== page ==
$17 million grant to aid study of immune system

Mark Davis, PhD, professor of microbiology and immunology, and his colleagues have received a $17.1 million grant to characterize the human immune system under normal conditions and to learn how it changes following infection and vaccination. The grant was awarded by the National Institute of Allergy and Infectious Diseases, one of the National Institutes of Health.

The award establishes the Stanford Human Immune Monitoring Research Center, which is one of six participating entities comprising a consortium that will receive $100 million over the next five years. The first year of the consortium’s operation will be funded by the American Recovery and Reinvestment Act.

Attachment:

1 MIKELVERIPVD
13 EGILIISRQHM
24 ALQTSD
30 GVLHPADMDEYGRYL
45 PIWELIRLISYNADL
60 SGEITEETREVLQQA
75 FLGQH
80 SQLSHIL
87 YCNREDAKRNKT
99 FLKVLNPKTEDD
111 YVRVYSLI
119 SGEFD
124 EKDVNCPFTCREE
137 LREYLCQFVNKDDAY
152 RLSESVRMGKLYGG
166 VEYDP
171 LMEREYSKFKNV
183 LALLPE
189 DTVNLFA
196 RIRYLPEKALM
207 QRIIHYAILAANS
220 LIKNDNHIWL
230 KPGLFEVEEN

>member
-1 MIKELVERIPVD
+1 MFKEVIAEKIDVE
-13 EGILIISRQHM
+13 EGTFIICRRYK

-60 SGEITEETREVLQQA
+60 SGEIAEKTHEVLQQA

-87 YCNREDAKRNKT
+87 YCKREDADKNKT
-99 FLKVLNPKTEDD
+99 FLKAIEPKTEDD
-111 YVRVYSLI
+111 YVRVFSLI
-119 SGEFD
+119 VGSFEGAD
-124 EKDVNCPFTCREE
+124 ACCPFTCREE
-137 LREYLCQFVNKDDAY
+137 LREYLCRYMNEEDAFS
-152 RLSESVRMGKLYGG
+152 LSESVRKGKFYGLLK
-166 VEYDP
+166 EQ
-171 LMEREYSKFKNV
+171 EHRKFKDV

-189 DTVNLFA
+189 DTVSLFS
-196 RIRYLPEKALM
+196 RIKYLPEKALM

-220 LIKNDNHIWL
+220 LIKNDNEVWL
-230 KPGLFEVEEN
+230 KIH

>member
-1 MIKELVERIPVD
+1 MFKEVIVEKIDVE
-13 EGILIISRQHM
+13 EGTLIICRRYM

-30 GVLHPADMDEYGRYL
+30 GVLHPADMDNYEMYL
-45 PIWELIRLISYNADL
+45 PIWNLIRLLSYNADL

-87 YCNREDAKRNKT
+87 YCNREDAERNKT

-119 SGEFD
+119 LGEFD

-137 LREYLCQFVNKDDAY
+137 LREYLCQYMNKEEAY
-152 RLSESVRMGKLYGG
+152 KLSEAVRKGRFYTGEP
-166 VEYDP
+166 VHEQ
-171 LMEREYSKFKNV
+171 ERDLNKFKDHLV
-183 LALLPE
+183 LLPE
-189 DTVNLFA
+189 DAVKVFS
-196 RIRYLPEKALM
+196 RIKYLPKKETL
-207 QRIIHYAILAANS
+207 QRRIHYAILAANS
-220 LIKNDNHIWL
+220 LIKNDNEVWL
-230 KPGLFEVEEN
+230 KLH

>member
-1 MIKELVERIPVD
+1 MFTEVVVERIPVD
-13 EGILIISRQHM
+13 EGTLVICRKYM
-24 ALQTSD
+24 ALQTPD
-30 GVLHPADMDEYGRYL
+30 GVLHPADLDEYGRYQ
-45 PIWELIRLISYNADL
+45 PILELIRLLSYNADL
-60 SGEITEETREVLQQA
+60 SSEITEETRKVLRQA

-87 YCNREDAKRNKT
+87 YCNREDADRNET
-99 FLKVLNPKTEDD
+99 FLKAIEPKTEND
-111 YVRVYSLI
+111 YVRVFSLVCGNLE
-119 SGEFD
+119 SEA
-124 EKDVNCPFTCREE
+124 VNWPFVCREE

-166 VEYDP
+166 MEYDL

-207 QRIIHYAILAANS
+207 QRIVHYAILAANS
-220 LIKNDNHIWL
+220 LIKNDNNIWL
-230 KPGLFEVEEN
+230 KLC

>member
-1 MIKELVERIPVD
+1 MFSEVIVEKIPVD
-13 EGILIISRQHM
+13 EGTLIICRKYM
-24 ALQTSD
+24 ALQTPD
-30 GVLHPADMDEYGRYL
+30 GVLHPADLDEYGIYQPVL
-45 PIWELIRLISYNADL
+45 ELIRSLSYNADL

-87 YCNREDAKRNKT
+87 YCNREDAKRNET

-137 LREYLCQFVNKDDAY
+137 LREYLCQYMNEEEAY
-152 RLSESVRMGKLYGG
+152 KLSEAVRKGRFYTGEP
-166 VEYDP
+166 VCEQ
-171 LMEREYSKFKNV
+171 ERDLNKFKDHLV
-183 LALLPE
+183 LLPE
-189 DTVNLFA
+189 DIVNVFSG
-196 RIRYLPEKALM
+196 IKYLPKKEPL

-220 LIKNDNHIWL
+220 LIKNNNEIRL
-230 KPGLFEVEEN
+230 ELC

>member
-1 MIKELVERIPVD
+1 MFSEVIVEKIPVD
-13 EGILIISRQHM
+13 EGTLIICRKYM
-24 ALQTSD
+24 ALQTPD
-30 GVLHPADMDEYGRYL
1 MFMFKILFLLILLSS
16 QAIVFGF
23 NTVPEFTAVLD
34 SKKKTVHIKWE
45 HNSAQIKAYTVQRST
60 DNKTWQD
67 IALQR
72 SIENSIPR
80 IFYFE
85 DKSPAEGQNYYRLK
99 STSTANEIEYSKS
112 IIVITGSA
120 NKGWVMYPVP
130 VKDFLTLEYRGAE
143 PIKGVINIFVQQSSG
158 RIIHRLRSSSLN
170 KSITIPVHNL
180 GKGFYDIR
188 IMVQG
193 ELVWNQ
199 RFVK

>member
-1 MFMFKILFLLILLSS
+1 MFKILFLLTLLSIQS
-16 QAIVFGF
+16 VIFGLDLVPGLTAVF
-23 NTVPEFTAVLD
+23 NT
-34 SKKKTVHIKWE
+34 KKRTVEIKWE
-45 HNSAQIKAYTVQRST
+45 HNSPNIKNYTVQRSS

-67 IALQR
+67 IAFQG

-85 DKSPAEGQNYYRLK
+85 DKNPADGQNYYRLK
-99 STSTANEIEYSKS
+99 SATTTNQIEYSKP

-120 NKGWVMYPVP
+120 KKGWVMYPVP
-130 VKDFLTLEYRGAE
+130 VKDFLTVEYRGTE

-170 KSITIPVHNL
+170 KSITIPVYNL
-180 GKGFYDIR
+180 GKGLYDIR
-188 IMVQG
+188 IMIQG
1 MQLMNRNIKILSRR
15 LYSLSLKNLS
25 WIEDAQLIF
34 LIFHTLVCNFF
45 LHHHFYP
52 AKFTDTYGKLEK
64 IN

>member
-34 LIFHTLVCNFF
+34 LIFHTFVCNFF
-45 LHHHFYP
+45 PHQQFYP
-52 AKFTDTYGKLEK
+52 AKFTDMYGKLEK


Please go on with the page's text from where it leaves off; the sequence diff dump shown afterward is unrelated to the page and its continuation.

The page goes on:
Participants will pool samples collected from subjects, including people enrolled in clinical trials, children receiving routine vaccinations and patients with naturally acquired infections. They will use these samples to examine various aspects of the immune system, such as white blood cells, antibodies and signaling molecules after exposure to either infectious agents or the components of a vaccine, and will follow immune responses as they return to a resting state.

Davis, who is also director of Stanford’s Institute for Immunity, Transplantation and Infection, is principal investigator on the grant as well as leader of one of its component projects. Additional project leaders include Andrew Fire, PhD; Jorg Goronzy, MD, PhD; Harry Greenberg, MD; Daphne Koller, PhD; and Paul Utz, MD. Davis is also the Burt and Marion Avery Family Professor of Immunology.

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